Both The Economist and Slate have recently featured articles about the increasingly long and broad trails people are leaving behind themselves online: everything from comments in forums to Facebook profiles to uploaded photographs. Almost inevitably, some of this content is not the kind of thing that people will later want to see in the hands of their employers, the media, and so forth. I expect that more savvy employers are already taking a discreet peek online, when evaluating potential hires.
The two big questions both seem to concern how attitudes will evolve, both among internet users in general and among scrutinizers like employers. It’s possible that people thirty years from now will view our open and informal use of the internet as roughly equivalent to the famously uninhibited sex had by hippies in the 1960s: a bit of a remarkable cultural phenomenon, but one long dead due to the dangers inherent. It is also possible that people will come to view the existence of such information online as an inevitability, and not judge people too harshly as a result. Less and less human communication is the ephemeral sort, where all record ceases once a person’s voice has attenuated. As a result, more of what people say and do at all times of their lives (and in all states of mind) is being recorded, often in a rather durable way.
Personally, I suspect that the trend will be towards both greater caution and greater tolerance. Internet users will become more intuitively aware of the footprints they are leaving (especially as more high-profile cases of major embarrassment arise) and employers and the media will inevitably recognize that almost nobody has produced a completely clean sheet for themselves. Of course, there will still be a big difference between appearing in photographs of booze-fueled university parties and appearing at KKK rallies. The likely trend is not that a wider range of activities will be excusable, but rather that more evidence about everything a person has done will be available.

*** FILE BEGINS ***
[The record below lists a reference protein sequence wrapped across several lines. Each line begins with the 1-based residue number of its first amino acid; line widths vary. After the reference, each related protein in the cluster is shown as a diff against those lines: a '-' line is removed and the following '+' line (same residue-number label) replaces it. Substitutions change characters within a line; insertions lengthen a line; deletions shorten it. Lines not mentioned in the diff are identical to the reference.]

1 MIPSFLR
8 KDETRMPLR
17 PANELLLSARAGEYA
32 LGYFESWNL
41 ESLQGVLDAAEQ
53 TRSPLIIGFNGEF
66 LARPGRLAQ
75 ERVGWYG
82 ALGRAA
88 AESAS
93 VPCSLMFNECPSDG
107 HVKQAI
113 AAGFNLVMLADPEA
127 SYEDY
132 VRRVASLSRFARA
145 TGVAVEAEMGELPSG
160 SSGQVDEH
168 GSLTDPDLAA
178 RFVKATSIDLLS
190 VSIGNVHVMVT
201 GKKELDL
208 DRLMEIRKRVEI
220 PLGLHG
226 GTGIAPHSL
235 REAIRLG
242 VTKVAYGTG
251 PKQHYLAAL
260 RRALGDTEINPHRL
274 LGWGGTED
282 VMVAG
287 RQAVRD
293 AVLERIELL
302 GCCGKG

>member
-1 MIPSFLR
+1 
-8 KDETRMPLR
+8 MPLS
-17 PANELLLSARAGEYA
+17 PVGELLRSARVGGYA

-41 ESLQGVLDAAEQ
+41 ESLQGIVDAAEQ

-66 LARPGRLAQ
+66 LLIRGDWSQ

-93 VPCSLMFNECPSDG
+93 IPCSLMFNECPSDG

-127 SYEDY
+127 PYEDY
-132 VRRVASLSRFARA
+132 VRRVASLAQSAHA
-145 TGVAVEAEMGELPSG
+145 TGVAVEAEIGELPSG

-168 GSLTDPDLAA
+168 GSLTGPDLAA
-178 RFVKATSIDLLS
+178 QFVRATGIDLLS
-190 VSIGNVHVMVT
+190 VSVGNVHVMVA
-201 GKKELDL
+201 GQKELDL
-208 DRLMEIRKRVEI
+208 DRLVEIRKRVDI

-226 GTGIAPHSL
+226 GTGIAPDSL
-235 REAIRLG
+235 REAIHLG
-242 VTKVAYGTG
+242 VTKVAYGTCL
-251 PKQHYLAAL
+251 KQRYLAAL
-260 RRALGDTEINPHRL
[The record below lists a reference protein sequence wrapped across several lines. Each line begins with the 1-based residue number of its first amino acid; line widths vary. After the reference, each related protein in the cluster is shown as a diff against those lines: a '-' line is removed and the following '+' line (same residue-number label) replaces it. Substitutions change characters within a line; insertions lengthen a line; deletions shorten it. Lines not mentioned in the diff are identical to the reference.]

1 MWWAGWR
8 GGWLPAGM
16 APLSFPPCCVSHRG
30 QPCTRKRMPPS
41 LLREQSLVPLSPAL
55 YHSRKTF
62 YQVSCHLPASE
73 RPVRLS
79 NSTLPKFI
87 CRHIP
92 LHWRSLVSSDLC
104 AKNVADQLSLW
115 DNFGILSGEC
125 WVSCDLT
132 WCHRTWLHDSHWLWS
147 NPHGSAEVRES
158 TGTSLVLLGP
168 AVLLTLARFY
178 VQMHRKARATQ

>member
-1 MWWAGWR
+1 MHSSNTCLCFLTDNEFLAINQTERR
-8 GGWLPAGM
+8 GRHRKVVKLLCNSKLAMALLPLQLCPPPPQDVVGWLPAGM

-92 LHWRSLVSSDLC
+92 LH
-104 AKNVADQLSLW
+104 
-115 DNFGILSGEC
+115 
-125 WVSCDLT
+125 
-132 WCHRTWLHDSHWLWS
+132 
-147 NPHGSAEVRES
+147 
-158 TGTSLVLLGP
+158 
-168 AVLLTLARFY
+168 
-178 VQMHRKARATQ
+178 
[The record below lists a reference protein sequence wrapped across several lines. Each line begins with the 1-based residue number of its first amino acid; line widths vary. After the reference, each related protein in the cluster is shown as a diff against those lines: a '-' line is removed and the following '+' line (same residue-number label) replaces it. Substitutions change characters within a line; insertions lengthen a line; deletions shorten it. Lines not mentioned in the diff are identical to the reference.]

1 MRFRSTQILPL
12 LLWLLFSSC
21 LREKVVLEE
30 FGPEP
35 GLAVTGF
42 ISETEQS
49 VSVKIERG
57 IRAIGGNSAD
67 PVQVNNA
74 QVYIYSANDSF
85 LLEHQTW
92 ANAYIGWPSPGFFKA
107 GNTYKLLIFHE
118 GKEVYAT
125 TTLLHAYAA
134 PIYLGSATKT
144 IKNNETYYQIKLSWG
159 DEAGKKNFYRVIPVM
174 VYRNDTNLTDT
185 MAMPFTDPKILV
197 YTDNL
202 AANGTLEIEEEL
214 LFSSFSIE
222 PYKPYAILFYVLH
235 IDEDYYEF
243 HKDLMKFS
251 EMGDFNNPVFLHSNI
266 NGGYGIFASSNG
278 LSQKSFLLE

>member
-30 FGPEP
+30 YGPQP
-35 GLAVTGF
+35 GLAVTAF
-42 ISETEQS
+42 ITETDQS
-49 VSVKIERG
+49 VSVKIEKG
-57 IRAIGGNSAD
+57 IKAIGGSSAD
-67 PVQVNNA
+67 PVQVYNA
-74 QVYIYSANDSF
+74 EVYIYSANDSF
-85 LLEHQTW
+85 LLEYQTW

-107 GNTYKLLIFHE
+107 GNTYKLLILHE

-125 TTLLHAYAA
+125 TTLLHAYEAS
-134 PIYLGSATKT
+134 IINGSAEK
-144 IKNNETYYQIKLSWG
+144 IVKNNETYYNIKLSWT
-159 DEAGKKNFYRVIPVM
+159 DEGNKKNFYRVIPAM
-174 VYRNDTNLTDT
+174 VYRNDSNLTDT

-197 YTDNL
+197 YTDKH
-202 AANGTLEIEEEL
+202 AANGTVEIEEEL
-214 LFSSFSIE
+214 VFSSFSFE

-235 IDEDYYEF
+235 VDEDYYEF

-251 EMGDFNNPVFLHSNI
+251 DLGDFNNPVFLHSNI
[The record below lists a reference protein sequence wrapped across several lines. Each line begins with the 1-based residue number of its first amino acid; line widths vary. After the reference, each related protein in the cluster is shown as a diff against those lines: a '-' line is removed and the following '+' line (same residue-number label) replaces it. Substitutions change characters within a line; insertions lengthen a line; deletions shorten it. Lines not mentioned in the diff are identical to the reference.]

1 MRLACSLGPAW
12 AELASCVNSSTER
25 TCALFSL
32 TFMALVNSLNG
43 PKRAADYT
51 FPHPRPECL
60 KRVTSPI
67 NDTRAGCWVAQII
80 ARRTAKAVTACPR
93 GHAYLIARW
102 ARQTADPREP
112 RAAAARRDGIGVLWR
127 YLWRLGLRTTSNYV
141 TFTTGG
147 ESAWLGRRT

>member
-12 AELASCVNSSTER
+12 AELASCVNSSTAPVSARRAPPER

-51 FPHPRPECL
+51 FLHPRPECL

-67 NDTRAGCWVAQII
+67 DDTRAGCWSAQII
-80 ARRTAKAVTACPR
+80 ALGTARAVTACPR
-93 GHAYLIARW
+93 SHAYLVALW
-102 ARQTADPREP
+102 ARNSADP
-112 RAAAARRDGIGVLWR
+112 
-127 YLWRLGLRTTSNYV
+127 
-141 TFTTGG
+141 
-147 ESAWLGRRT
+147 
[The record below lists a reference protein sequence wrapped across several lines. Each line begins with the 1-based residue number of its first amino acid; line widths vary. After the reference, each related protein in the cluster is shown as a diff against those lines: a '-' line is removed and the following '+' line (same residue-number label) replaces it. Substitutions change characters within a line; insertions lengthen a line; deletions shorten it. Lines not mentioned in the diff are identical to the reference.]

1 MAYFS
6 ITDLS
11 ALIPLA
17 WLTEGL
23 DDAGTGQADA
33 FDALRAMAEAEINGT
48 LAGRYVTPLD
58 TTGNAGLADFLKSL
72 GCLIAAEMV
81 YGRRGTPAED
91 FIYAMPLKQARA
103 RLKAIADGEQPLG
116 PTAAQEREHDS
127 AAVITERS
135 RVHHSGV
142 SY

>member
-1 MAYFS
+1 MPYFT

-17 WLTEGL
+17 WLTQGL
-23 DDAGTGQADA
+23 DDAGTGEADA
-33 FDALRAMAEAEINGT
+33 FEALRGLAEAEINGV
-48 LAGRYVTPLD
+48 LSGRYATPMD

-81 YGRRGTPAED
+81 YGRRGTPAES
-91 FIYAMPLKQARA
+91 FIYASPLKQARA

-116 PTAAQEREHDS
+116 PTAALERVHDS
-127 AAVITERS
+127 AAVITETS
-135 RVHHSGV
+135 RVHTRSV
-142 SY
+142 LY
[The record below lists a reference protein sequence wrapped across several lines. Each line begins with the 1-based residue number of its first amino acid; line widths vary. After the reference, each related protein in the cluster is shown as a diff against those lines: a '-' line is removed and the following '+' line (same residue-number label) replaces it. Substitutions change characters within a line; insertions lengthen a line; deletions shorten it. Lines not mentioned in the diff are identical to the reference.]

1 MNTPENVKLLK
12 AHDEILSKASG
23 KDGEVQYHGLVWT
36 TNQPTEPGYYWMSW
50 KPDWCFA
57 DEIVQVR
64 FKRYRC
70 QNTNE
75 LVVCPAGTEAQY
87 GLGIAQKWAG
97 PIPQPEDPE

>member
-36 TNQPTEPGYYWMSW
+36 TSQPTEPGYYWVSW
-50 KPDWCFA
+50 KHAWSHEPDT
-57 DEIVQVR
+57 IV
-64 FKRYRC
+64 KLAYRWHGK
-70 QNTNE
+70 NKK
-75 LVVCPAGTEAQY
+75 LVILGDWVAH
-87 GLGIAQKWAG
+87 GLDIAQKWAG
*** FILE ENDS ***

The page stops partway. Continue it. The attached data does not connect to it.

We can also expect the emergence of more private firms that seek to manage online presence, especially after the fact. Whether that means bullying (or bribing) the owners of websites where unwanted content has cropped up, creating positive-looking pages that outrank negative ones, or stripping away elements of databases through whatever means necessary, there will be a market for data sanitation services. While some people are likely to push for revamped privacy laws, I don’t see these are likely to be much help in this situation. When people are basically putting this information out in public voluntarily, it’s not clear how legislation could keep it from being scrutinized by anyone who is interested.
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